The Ballad of Buster Scruggs
Ant-Man and the Wasp
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All Critics (11)
| Fresh (10)
| Rotten (1)
| DVD (2)
It least as funny as the old gamesmanship routines, and amiably dedicated to the proposition that any true company man is a rabbit in weasel's clothing.
The breezy manner with which the musical sends up the era's corporate chicanery and heedless sexism... couldn't be further from Mad Men's deadpan cool.
A great Broadway show becomes a great movie, thanks largely to Morse
Truncated from the show, Morse truly bizarre
...perfect synthesis of singing, dancing, comedy, and satire, a show that brought scintillating dialogue, sharp-edged lyrics, and catchy tunes into sharp focus.
You get the sense the some of the rougher satire in the original stage musical has been smoothed out for more mainstream audiences but what's there is still effective. Although the best reason to see the film is for Morse, whose wonderfully strange performance is the antithesis of what you'd expect from a musical comedy. He makes such consistent offbeat choices that you might wonder why any of the producers left him in the picture if you weren't so glad they did.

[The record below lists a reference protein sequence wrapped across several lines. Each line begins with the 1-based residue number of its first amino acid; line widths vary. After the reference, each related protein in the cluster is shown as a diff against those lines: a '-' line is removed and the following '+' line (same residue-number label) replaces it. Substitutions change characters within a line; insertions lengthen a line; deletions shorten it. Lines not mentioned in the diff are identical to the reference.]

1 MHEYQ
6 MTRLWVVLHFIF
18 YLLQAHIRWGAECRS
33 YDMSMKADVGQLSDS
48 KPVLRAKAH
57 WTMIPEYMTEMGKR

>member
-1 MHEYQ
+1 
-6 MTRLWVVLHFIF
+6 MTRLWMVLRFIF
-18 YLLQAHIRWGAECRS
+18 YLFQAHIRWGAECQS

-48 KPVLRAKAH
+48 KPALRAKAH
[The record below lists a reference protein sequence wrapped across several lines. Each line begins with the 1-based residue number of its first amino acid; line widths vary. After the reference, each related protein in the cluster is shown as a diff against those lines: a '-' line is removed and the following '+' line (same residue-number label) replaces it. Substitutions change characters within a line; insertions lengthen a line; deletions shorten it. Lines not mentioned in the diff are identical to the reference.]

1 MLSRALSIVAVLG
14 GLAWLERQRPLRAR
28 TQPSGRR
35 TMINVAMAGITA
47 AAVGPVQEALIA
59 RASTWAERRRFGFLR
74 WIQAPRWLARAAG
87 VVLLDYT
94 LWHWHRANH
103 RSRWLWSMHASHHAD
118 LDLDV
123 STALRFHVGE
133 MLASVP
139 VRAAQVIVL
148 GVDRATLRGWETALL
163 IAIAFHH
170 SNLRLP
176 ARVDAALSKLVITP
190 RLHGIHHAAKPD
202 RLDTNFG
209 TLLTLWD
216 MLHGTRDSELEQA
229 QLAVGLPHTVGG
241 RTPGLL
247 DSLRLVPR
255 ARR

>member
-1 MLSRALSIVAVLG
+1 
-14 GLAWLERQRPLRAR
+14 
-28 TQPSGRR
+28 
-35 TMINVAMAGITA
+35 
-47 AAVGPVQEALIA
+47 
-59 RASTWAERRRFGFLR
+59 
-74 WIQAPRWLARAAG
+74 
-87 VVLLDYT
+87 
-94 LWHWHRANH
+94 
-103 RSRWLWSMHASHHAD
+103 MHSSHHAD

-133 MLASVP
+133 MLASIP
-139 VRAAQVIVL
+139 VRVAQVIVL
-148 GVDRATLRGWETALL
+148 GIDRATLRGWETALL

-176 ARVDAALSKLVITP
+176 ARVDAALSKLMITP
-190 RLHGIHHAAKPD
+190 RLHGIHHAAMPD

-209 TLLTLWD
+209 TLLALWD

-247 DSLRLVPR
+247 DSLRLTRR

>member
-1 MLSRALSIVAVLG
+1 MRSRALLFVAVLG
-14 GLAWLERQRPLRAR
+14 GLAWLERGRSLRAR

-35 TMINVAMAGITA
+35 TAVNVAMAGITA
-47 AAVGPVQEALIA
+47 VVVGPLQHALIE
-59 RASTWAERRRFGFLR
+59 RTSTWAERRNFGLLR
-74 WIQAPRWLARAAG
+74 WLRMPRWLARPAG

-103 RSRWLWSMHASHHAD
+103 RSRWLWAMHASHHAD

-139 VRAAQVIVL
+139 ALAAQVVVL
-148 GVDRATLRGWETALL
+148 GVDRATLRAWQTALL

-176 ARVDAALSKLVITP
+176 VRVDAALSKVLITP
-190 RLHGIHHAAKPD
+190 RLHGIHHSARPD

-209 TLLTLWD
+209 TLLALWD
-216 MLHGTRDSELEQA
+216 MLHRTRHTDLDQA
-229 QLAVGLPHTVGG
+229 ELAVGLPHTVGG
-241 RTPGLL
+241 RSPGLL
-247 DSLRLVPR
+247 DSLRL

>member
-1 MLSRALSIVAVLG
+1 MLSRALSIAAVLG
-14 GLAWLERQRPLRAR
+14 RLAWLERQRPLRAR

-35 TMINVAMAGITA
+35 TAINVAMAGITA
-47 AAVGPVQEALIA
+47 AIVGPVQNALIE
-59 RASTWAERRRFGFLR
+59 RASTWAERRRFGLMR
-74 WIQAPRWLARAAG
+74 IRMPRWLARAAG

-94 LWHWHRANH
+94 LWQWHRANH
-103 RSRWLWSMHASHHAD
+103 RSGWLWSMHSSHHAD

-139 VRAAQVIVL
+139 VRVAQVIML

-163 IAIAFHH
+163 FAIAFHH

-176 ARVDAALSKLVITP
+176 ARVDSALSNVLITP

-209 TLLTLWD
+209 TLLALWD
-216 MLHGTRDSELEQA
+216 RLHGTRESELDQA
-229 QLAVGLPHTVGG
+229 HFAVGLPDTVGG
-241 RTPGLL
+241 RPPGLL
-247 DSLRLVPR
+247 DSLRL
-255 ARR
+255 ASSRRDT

Such a hilarious musical comedy, it's charming and enjoyable, and has a great cast of not so well known actors. The story is just what it says, a young guy gets a book with the same title as the movie, and follows the steps to quickly climb the corporate ladder with so much ease, that it's ridiculous. This makes fun of the corporate workplace and job hunting. I loved it, and I highly recommend it.
Bright, splashy film musical about an ambitious young window washer who rises through the ranks of a large corporation following the advice of a self-help book. Textbook example of how to do everything right in translating a musical from stage to film. Features a wonderful Frank Loesser score including the songs, "I Believe In You" and "The Brotherhood of Man". Robert Morse and Rudy Vallee reprise their original Broadway roles. Film debut of Michele Lee.
Far from my favorite musical, but still fun. The Coen's borrowed from this liberally for The Hudsucker Proxy.
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